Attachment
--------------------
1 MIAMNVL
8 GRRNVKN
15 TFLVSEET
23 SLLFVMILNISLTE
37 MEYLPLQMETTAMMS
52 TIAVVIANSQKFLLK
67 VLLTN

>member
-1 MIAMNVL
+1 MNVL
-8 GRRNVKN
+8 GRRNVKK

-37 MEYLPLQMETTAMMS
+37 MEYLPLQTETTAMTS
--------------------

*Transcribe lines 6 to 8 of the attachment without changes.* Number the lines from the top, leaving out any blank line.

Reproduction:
52 TIAVVIANSQKFLLK
67 VLLTN

>member